I am thrilled we are only one month away from breaking ground on our new academic center, Dundon-Berchtold Hall, which is the result of the generous support of our benefactors, with a lead gift by Amy Dundon-Berchtold and Jim Berchtold, and the tireless efforts of the Steering Committee for Dundon-Berchtold Hall, which included a diverse group of faculty who met for over a year on the location and design of the building. Although our student population has increased by 30 percent in the last decade, we have not had a new academic building in twenty-two years. With a projected completion date of January 2019, this 62,000 square-foot building will offer students, faculty and staff much-needed access to resources and spaces in which to collaborate and learn.

The new building will incorporate numerous updates to academic technology and the ways in which we communicate with each other and our students. Since we are near that topic, I want to take a moment to thank an individual on our campus who is integral to these ongoing efforts to develop and incorporate technology in a way that advances the teaching and learning aspects of our UP mission. As Director of Academic Technology Services here, Sam Williams partners with and supports faculty members and departments across the entire University. He may serve a “man-behind-the curtain” role in the classroom, but his impact on methods of teaching and access to learning is widespread, tangible and deeply appreciated. Sam, would you please stand up and receive our thanks for your superb service?

Our Division of Student Affairs has done incredible work this year toward fulfilling its mission to provide the professional and pastoral support to foster communities of learning and personal development among our students. The newest of those communities is Lund Family Hall, which was dedicated this past November. The construction of a new residence hall is exciting but it is also emblematic of our intentional deepening of the residential mission at UP. The Holy Cross traditions of residentiality and personal formation find expression through residence halls like Lund Family Hall, where students have the space and place to develop habits of the mind and of the heart. Through residences like Lund and the other halls, about 2200 of our students are able to live on campus each year and experience this essential aspect of a Holy Cross education. You may recall that Lund required some special arrangements and a phased opening that was ambitious, intricate, complicated by weather, and in the end…very successful, thanks to the folks in the Office of Residence Life and the many hall staffs involved.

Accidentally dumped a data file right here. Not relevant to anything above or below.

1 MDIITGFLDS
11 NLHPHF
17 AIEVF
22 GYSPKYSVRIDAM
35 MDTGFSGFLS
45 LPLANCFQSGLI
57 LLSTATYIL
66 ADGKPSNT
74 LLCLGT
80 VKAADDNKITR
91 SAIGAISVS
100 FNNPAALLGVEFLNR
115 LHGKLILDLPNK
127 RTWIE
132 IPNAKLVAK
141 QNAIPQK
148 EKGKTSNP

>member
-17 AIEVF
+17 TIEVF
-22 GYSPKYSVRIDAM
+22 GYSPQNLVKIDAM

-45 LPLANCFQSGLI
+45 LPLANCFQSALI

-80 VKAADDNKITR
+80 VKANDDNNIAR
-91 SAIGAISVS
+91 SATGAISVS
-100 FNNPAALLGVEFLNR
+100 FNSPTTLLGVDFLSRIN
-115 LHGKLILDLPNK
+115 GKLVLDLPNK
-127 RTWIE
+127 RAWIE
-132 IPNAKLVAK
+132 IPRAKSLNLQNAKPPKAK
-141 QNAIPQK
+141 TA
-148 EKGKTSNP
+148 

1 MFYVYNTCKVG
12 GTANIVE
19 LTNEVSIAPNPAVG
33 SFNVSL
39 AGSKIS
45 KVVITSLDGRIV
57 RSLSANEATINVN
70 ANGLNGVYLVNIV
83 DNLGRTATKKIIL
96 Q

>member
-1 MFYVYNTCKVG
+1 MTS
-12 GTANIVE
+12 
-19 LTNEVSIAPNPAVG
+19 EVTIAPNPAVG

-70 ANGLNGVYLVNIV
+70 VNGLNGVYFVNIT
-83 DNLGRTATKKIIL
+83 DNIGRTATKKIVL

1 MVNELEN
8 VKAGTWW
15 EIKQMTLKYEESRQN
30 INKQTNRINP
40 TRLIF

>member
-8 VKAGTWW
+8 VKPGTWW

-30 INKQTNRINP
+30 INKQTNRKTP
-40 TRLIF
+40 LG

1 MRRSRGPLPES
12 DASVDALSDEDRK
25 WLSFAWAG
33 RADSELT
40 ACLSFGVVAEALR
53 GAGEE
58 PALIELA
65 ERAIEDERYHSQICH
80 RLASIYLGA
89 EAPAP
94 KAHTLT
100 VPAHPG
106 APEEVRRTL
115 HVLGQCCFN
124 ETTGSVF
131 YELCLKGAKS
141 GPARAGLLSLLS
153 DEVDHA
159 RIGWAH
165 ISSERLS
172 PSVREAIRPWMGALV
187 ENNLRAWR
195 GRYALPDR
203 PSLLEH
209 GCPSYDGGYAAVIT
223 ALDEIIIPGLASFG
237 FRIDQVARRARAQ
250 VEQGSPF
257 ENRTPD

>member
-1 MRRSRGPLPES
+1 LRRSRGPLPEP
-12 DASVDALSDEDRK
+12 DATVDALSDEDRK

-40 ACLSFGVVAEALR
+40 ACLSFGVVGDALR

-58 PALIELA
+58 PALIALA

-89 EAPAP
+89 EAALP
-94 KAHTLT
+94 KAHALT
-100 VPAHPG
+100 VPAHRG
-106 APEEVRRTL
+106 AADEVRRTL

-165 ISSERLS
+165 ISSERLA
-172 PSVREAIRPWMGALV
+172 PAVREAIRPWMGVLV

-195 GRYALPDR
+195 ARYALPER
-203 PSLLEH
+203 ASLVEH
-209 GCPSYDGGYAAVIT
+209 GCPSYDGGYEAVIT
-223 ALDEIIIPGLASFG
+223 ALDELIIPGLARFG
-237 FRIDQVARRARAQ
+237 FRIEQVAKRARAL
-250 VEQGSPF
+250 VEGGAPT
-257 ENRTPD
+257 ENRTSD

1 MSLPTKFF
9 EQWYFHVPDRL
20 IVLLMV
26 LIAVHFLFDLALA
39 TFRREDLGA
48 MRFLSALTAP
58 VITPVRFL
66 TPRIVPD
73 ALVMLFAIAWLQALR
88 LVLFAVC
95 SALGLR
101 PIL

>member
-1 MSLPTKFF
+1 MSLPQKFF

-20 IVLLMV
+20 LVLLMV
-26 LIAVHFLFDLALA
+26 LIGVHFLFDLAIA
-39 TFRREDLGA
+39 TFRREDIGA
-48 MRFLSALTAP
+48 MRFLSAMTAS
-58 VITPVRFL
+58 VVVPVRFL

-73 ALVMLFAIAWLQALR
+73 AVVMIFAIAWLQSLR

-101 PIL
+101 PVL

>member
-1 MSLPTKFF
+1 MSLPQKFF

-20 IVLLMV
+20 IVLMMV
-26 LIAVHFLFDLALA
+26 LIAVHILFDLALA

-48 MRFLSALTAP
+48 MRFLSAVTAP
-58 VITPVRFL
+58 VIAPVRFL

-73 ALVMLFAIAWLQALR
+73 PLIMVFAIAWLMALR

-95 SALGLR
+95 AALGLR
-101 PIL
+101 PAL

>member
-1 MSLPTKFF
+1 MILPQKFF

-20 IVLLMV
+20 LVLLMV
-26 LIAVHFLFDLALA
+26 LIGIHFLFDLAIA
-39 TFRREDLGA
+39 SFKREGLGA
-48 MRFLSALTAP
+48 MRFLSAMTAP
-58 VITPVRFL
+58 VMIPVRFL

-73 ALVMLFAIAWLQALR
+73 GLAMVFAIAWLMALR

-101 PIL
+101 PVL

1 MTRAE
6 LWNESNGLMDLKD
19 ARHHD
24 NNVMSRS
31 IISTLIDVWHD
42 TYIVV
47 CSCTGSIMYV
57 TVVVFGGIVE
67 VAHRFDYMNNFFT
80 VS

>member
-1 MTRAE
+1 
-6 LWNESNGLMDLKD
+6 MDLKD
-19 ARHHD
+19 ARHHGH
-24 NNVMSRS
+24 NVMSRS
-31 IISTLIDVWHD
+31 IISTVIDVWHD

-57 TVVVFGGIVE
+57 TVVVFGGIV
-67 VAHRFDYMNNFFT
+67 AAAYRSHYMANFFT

The implementation in the past year of the Behavioral Intervention and Threat Assessment (or BITA) model to address distressed student behavior is another example of the critical work done in Student Affairs. BITA is at the leading edge of student services administration these days, and it provides a proactive, prevention-based approach that balances the individual needs of the student, as well as the well-being of our faculty, staff, and the greater university community. It is a true focusing of energy and commitment on the safety, welfare, and development of our students. So on behalf of the University community, let me thank Fr. John Donato and the dedicated folks who serve in Student Affairs. They know long hours and many challenges, and they apply creative, thoughtful approaches to some of the most difficult issues in higher education today. (Pause)

In the area of Athletics, let me say that we are always proud of our student athletes and their coaches, and we celebrate their dedication and successes every year. But the 2016-2017 school year was truly a tremendous time for Pilot Athletics.

I was one of thousands of fans who had the opportunity to rush Merlo Field back in November when the Pilot men’s soccer team clinched the West Coast Conference Championship for the first time since 2002 with a 1-0 win over St. Mary’s. Our women’s cross-country and men’s tennis teams also earned conference championships this year. This phenomenal success would not have been possible without the coaching staff we have at UP. Indeed, four of our head coaches were recognized as WCC “Coaches of the Year.” Our VP for Athletics Scott Leykam is also deserving of recognition for his role in leading our student-athletes to unprecedented success, both on the field and in the pursuit of their studies. It gives me great pleasure to share with numerous constituencies that at UP, through the combined efforts of coaches and administrators who care deeply about “doing it right,” we continue to create and sustain a culture of combined athletic and academic performance. In that vein, two quick take-aways: in the 2017 Spring Semester, 30 percent of our 270 student-athletes made the Dean’s List; 22 of them earned a 4.0 GPA. Along with you, I look forward to this year with great anticipation to seeing many of you at games, matches, and meets, cheering on the Pilots. But rest assured when I brag about their accomplishments in other settings, I’m going to mention the Dean’s List, the 4.0’s, and the accomplishment of “doing it right.”